Now for the more serious: about seven or so years ago I realised two things, firstly that if someone spoke at a meeting of ten or twelve people, I was having difficulty hearing the person at the end of the table.  Secondly at my Livery Company’s annual banquet at Mansion House where the tables are wide and against the background of 250 people talking enthusiastically, I was struggling to hear the person across the table from me.

There are various ways of doing this yourself, but I took a hearing check over the phone. The result was that my hearing was “normal for my age” - most unsatisfactory.  I was furious as it seemed that the assumption was that as I got older I would get deafer and that would be OK.  About two years before that I had experienced deafness in one ear after a bad sinus infection and it still felt “blocked”.  I went to see a specialist and he confirmed that I did have hearing loss – the upper register, and that the infection had caused a narrowing in the ear but this was not relevant.

Whether I wanted to do anything about it was entirely up to me.  The loss wasn’t severe but I was finding it inconvenient.  I have never forgotten his explanation. If you have lost some hearing, the brain makes up for the bit you don’t hear.  If someone is talking very quickly or with an accent or in a noisy environment, it takes the brain a bit longer and the concentration required is greater and that’s when you run into trouble. In a noisy environment you sometimes just give up.  That is why deafness can be socially isolating.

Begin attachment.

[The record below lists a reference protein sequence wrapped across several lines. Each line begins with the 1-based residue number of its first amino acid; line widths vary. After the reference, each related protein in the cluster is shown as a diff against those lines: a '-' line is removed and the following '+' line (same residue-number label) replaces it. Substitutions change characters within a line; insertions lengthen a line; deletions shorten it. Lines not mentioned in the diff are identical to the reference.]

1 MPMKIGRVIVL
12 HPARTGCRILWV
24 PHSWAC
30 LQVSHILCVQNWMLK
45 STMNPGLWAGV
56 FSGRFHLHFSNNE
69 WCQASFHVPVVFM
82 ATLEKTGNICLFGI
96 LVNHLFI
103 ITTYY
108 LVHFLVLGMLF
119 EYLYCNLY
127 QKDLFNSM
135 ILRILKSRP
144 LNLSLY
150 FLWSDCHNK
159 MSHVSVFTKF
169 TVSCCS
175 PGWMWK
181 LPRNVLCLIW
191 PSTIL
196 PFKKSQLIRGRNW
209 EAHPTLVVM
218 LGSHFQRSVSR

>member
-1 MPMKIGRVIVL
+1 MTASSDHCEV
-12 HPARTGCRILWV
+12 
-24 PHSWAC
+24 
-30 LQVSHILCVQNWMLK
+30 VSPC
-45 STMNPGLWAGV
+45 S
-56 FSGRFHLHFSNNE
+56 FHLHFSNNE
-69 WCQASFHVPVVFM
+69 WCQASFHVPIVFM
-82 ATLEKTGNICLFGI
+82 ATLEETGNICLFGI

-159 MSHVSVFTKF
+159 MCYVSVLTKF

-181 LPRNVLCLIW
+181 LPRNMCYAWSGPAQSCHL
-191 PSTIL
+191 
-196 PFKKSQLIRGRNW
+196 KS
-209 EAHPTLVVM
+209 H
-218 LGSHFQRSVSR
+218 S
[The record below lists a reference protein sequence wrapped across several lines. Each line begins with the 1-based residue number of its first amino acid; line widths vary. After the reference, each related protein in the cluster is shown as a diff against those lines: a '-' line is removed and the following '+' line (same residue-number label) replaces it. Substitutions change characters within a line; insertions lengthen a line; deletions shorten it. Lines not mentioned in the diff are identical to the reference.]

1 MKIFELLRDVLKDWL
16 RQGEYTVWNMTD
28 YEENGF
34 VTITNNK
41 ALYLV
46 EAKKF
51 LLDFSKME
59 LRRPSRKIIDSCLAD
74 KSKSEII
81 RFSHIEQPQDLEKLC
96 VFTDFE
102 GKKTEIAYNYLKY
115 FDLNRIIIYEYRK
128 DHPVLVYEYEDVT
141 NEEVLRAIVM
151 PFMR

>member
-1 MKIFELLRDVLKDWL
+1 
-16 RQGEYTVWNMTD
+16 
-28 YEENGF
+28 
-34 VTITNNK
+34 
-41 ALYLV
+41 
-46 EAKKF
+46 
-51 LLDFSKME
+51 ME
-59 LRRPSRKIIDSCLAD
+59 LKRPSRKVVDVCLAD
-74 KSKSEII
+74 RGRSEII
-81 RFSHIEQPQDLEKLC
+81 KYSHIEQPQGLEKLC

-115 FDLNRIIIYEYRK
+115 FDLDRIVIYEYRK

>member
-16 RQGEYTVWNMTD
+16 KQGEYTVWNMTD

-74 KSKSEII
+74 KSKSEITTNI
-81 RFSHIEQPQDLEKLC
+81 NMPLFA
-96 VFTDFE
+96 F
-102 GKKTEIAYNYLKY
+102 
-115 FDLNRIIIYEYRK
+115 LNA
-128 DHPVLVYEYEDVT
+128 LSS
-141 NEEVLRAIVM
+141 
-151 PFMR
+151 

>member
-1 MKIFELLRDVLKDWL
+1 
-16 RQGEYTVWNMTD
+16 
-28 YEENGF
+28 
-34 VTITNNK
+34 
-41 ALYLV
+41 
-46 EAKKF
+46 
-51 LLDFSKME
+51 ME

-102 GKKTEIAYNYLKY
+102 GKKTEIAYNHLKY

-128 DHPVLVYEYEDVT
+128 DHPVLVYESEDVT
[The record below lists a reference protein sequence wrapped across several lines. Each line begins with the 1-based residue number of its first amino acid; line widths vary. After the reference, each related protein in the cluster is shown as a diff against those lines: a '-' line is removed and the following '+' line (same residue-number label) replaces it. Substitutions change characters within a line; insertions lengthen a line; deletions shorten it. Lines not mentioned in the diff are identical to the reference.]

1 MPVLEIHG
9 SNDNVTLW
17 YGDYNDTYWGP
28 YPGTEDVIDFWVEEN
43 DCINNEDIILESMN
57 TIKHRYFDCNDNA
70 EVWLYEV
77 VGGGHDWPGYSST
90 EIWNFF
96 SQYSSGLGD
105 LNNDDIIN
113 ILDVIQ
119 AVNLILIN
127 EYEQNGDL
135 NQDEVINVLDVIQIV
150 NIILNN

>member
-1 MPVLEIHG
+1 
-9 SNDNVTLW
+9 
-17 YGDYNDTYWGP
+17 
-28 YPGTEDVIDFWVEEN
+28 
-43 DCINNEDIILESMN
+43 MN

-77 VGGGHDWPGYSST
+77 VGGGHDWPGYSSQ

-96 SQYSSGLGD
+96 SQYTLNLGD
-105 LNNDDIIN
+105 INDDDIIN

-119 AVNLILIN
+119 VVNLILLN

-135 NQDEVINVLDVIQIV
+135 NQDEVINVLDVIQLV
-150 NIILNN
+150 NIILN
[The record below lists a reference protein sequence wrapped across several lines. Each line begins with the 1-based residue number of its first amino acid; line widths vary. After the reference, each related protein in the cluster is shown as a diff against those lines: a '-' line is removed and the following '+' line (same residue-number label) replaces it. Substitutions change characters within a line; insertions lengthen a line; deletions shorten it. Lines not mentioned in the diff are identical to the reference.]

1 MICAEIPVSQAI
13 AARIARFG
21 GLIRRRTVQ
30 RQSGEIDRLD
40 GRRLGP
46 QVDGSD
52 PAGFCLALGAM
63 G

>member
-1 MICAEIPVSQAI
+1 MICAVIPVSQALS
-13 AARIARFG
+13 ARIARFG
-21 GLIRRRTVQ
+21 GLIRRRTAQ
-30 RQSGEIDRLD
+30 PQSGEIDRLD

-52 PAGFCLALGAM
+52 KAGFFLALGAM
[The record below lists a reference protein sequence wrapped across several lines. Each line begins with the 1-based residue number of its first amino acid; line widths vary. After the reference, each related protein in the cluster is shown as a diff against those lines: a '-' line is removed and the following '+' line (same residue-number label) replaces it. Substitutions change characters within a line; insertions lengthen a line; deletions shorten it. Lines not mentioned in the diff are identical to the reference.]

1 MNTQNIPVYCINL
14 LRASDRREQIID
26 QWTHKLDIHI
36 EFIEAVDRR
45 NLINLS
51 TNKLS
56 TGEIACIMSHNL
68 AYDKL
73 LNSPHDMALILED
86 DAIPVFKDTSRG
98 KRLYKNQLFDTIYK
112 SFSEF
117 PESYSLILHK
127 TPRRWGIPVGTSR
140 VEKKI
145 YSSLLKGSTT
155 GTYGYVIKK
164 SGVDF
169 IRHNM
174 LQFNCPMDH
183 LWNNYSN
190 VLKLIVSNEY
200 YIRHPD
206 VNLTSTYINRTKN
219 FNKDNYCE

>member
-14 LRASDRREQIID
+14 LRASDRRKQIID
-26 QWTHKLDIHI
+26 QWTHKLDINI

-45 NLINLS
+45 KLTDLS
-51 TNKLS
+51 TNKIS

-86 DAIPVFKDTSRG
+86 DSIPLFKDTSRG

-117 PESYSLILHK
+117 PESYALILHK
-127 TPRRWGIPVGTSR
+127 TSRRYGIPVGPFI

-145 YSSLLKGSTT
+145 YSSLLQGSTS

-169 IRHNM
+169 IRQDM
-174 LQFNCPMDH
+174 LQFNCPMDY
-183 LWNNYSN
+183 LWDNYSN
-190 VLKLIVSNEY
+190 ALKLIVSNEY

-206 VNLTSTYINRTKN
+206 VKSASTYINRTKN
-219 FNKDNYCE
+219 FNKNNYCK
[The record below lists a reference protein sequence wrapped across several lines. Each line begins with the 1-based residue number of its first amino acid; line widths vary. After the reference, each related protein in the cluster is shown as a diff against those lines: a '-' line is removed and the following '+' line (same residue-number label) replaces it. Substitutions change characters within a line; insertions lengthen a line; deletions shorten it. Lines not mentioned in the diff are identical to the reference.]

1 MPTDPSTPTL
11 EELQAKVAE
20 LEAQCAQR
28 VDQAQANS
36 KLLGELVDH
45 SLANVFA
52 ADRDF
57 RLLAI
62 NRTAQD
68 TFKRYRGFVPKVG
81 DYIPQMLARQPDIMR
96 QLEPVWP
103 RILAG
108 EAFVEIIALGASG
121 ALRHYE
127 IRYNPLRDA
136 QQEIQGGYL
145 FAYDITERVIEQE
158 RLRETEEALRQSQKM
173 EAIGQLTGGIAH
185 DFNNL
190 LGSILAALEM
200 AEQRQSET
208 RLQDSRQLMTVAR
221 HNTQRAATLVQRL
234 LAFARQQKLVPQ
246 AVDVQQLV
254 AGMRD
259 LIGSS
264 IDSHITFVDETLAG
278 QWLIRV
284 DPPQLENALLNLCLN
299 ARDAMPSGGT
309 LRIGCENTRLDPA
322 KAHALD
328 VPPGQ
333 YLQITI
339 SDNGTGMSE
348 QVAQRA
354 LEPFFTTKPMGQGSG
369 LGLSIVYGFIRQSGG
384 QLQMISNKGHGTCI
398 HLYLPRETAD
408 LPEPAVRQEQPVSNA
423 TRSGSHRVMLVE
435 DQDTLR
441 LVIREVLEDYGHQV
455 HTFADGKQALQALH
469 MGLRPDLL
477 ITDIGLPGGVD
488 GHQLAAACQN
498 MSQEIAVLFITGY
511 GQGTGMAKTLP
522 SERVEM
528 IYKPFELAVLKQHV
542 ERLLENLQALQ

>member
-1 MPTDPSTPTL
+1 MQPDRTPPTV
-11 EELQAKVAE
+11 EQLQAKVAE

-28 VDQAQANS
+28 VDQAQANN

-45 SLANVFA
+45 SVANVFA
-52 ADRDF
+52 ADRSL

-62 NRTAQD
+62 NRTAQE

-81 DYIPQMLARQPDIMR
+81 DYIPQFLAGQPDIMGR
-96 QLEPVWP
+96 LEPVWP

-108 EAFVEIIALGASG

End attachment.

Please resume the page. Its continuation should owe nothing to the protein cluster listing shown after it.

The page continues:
The next blog will be about how this related to “how do you know what it feels like”.  If you have hearing loss you will understand and if you don’t, please read.

Monday 13 February 2017

Our confused relationship with celebrities and T P-T

The year I first moved to London, 1965, saw the premiere of what was then a controversial play “The Killing of Sister George”.  The controversy was about the assumed lesbian relationship between the characters but my abiding memory is something quite different.

To set the scene – in South Africa there was no television and there were very few radio serials – I have a vague recollection of my mother listening to one in the morning called “Dr Paul” but it did not have the universal following of, say, The Archers or Mrs Dale’s Diary. (The play is supposed to be a parody of the killing of Grace Archer in The Archers.)